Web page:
By Kelsi Peace, Features Editor
Synchronized swimming practices began Tuesday at the pool in Moody Coliseum, and club organizers said it’s not too late to get involved.
Carissa Martus, senior music major from Aloha, Ore., started the synchronized swimming club four years ago and said this year she expects a higher level of swimming because she has strong swimmers returning.
“I tell the girls that if they can swim 200 yards, then they’re automatically in it,” Martus said.
Martus said if a swimmer cannot swim 200 yards, she pays special attention to that person to decide if she will struggle.
“Last year I had some girls that could swim 100 yards, and they did wonderfully,” Martus. said
The first two practices are trial periods, and by the third, participants are expected to commit and pay $12 dues, Martus said.
Dues cover t-shirts and mandatory nose clips, which enable the swimmer to flip over in the water without having to breathe out, Martus said.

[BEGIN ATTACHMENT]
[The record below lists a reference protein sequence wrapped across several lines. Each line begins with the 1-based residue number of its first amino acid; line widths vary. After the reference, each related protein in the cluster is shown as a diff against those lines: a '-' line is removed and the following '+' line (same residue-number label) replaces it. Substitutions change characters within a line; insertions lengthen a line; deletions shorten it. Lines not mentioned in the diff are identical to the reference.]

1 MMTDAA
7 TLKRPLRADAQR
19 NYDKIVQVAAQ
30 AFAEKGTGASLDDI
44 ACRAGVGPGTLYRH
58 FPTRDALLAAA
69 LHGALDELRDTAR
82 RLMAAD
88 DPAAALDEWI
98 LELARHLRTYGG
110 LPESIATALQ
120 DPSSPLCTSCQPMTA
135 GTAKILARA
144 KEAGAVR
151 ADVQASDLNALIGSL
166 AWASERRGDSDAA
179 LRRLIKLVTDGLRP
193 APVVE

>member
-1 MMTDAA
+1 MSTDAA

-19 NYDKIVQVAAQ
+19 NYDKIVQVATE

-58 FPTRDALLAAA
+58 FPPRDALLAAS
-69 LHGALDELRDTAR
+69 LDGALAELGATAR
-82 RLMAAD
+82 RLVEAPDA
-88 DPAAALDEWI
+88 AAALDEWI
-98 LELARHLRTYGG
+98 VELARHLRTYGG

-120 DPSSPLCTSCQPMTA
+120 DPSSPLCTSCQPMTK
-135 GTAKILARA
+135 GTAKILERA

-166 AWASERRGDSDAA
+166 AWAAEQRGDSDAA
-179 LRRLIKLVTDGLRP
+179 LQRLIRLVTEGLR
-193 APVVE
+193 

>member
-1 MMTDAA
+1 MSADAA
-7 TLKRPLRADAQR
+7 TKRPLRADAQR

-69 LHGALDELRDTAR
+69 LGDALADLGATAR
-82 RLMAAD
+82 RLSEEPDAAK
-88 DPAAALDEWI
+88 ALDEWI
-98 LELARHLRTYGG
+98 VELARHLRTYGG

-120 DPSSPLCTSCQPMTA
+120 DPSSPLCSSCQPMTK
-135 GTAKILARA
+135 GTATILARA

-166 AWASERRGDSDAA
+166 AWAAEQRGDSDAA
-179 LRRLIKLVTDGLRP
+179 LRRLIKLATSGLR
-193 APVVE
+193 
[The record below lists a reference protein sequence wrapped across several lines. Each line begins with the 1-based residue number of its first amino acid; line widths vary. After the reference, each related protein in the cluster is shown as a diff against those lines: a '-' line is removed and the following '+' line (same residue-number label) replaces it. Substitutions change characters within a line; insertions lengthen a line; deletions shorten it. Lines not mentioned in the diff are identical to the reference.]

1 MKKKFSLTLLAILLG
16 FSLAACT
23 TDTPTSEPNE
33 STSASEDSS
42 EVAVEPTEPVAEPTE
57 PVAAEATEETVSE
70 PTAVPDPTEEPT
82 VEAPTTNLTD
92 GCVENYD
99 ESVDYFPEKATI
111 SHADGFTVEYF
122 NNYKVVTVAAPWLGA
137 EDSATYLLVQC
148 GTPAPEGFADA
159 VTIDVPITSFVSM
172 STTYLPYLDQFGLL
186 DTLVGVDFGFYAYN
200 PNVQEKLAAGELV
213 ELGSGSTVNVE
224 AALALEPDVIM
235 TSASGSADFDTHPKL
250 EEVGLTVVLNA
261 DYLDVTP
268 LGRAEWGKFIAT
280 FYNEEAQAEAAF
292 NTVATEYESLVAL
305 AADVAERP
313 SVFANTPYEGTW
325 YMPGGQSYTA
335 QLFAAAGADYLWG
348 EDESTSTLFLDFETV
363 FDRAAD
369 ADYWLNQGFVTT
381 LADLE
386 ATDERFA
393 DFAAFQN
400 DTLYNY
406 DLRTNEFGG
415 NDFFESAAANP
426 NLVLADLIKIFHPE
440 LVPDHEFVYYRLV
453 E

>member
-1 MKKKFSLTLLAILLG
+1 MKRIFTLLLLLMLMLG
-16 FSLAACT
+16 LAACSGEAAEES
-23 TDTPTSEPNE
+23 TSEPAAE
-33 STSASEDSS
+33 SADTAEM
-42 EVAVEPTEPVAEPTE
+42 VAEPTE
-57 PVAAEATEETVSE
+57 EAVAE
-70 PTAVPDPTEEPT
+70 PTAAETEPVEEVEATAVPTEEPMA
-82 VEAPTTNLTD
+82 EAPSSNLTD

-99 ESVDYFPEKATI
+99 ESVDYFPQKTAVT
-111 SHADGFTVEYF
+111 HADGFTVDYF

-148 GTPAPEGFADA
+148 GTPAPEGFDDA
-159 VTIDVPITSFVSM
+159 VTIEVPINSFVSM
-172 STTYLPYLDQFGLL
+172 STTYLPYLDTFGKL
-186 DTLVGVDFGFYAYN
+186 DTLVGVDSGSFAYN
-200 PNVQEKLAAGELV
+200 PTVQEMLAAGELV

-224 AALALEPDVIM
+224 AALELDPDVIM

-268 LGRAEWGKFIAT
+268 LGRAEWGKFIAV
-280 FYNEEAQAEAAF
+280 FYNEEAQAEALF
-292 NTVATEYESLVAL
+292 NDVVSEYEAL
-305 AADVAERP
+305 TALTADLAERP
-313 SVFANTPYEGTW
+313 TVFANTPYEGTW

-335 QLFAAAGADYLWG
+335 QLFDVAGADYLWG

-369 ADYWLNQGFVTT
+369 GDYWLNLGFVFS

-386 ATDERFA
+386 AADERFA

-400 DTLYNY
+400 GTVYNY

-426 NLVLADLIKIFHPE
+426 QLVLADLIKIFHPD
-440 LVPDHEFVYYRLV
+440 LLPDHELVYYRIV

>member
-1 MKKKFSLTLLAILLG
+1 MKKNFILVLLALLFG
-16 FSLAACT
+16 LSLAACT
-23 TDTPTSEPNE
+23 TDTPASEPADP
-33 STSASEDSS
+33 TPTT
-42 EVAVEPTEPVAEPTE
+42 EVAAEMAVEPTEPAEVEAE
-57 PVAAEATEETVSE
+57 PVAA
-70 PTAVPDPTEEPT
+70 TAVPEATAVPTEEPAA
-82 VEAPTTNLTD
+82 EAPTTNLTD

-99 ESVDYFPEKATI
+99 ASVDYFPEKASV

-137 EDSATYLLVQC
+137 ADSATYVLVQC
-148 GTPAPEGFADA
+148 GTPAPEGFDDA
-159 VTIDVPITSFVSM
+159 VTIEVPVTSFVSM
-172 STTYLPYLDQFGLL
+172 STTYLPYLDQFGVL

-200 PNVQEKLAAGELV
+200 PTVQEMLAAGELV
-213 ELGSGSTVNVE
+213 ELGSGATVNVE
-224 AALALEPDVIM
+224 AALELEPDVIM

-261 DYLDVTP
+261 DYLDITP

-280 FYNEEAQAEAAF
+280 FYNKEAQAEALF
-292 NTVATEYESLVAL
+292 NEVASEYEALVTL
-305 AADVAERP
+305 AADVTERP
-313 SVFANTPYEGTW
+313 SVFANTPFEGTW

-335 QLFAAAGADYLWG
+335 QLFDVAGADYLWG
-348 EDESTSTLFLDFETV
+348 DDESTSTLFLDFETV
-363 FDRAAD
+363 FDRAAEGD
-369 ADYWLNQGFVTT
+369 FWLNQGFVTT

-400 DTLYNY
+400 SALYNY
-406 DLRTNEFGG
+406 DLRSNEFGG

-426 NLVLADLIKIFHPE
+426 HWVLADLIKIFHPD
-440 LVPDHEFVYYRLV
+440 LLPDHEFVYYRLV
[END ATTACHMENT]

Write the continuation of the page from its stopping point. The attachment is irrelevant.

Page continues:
Participants are expected to provide their own swim caps, goggles and suits; however, swim caps are optional.
Martus said 17 women signed up to participate at the involvement fair, and she expects about half to commit.
Participants are not expected to have synchronized swimming experience.
“I begin at the very beginning every year with how to float properly,” Martus said. “You are either using your hands or your feet to support you.”
Returning swimmer Shannon Sumner, sophomore music education major from Bothell, Wash., said it was difficult to decide what aspect of synchronized swimming was her favorite.
“I really enjoyed synchro last year. It was a way to exercise and have fun with other girls at the same time,” Sumner said.
Sumner also said once Martus gives a swimmer a part in the routine, it is vital that she commits.
The second semester will focus on preparing for the water show in May, a thirty-minute production the club works toward each year.
Martus will graduate in May, and she said she is looking for a way to prolong the life of the club. This year Martus is working with a Hardin-Simmons student who swam on a national team to create an intercollegiate synchronized swimming club.
Depending on how ACU and HSU feel about the change, Martus hopes the two will co-coach this year, and she will have a successor next year, she said.